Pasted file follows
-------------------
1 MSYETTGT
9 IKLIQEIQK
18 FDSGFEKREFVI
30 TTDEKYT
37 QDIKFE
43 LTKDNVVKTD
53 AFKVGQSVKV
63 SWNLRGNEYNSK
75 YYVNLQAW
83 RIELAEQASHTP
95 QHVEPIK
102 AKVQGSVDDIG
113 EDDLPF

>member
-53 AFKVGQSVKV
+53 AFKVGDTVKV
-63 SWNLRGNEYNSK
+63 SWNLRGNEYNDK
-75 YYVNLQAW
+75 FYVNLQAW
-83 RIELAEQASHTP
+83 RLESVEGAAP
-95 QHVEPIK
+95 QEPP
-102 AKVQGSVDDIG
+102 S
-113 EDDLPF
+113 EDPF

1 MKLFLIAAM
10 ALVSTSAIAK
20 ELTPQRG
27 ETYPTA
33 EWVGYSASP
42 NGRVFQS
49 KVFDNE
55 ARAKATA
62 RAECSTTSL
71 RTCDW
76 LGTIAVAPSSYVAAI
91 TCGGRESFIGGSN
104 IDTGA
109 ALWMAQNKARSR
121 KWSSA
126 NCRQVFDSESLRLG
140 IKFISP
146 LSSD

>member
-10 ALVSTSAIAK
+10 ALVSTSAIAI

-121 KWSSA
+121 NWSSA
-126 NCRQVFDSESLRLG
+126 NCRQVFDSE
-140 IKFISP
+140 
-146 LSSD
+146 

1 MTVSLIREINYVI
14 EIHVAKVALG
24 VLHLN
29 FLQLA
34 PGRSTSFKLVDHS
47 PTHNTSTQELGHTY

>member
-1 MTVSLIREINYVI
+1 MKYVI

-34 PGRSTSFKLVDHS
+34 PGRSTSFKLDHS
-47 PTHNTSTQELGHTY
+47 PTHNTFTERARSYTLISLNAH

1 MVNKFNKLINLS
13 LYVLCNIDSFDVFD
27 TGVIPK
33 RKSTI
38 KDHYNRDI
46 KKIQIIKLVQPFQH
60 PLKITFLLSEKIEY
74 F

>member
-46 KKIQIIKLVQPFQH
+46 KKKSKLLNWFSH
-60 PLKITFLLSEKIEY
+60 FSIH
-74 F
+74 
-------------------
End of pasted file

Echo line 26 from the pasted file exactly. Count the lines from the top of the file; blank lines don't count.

+102 S